Examples of technological convergence include connecting robotics and medical imaging systems to automate surgical procedures, and digital health and smart drug delivery services.

John Fisher

Professor John Fisher (pictured above), Director of the EPSRC Medical Technologies Innovation and Knowledge Centre, at the University, is the project’s academic lead.

He said: “The rate of change associated with technology convergence at the moment is unprecedented, and the UK medtech sector needs to transform to exploit this opportunity.

“We aim to lead this change in the UK, recognising the need for greater collaboration between researchers, industry and the wider healthcare sector, and the growing value of multi-disciplinary knowledge and skills across the med-tech sector. The programme will deliver growth in the economy and benefits to the health and care services”.

Better understanding

On a practical level, the partnership’s approach will involve:

· Working with companies to better understand technology development and innovation needs

· Encouraging collaboration between clinicians, patients, and the NHS

· Identifying challenges and priorities for the sector

· Strategically matching researchers and companies to create combined technologies which are primed for development.

Dr Dixon-Hardy added: “Ultimately, Grow MedTech will result in faster deployment and wider adoption of new technologies to bring about better patient care and safer more effective and more efficient health and care services.”

Grow MedTech is led by the University of Leeds, in partnership with Sheffield Hallam University, Leeds Beckett University, the University of Bradford, University of Huddersfield and University of York, all of which have significant strengths in medical technologies research and development.

It is part-funded by Research England, which has contributed just under £5million through the Connecting Capabilities Fund. The remainder of the funding is provided by the partner organisations.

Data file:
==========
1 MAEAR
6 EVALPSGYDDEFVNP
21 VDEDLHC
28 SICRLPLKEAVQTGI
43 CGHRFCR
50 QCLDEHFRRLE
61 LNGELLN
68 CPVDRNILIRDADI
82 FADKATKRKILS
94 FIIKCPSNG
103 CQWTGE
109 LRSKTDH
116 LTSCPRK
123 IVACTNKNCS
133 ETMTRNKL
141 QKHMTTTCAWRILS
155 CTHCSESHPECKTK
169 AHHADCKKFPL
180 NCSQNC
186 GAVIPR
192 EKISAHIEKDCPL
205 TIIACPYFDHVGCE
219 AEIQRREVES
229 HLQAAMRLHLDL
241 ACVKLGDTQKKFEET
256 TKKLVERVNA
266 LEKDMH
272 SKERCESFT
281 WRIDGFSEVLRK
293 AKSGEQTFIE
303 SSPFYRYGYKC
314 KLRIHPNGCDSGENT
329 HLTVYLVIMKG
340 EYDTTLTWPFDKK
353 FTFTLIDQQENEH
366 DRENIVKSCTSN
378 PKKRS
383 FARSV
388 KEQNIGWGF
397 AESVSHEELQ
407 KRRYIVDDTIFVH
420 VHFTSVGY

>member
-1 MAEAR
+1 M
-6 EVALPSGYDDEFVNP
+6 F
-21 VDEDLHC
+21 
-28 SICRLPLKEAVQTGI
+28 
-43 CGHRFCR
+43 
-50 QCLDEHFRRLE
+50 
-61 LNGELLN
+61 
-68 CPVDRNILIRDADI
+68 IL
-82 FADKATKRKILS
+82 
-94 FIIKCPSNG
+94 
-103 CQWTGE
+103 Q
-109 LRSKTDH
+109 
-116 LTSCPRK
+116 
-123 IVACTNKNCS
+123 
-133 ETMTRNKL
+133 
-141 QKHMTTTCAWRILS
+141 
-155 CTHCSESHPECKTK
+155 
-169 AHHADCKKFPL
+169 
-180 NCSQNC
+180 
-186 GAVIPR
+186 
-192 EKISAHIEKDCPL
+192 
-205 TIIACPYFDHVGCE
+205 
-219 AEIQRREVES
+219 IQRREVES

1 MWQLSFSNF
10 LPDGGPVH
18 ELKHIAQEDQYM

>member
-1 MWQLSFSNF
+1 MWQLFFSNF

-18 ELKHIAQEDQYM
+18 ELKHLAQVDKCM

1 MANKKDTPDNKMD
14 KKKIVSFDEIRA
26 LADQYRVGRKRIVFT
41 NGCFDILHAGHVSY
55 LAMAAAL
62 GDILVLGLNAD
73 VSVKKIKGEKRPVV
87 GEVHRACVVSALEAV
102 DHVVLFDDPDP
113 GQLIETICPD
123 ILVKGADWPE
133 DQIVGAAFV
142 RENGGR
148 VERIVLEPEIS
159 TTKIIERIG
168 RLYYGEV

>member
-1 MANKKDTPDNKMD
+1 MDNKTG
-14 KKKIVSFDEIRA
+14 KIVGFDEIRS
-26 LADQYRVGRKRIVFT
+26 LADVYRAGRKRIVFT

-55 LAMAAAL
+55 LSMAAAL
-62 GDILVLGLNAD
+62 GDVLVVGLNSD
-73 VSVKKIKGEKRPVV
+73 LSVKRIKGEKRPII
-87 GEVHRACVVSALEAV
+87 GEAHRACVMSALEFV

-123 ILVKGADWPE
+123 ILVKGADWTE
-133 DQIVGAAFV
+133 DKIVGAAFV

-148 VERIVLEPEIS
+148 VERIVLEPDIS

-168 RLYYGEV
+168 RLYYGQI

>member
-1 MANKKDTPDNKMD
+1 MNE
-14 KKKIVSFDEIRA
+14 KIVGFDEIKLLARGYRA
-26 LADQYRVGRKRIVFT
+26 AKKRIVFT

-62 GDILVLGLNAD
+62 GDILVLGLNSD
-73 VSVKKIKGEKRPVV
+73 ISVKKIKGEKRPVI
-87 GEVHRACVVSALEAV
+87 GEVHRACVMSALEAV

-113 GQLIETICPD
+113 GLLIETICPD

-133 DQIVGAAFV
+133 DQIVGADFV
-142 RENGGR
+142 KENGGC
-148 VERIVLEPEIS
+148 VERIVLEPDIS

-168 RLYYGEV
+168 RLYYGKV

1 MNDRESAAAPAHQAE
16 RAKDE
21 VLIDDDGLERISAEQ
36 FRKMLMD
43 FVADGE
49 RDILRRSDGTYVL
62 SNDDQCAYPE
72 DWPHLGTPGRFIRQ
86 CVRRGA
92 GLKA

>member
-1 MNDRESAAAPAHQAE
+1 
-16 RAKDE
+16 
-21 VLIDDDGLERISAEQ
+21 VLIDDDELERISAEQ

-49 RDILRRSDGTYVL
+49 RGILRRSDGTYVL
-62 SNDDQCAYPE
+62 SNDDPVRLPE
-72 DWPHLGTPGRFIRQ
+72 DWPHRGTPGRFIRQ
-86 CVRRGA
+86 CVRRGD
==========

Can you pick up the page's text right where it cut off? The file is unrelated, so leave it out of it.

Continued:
“Universities have stepped forward in this project to show that they can do world class commercialisation, alongside world class science.”

David Sweeney, Research England

David Sweeney, Executive Chair of Research England, said: “In the Industrial Strategy, the Government asked us to improve our ability to turn exciting ideas into commercial products and services. Universities have stepped forward in this project to show that they can do world class commercialisation, alongside world class science.”

The partnership is intended to bring together the extensive resources in Leeds and Sheffield city regions to stimulate a more dynamic medtech cluster. This will help position UK companies to address forecast medtech market growth opportunities of £10-30bn per annum for UK industry in the next five years.

Further information

For media enquiries email the University of Leeds Press Office at

Organisations, businesses or researchers who would like to find out more about Grow MedTech should complete the contact form

Grow MedTech is closely aligned with the recently published UK Government’s Life Sciences Industrial Strategy, which highlights the role of medical technologies as a driving force for the UK economy.

The partnership is a result of the Medical Technologies Science and Innovation Audit, led by the University of Leeds and published by the Department for Business, Energy and Industrial Strategy in September 2017. It also supports the Office of Life Sciences Industry Strategy and the Med-tech Sector Deal, and the Inclusive Industry Strategy for the Leeds City Region.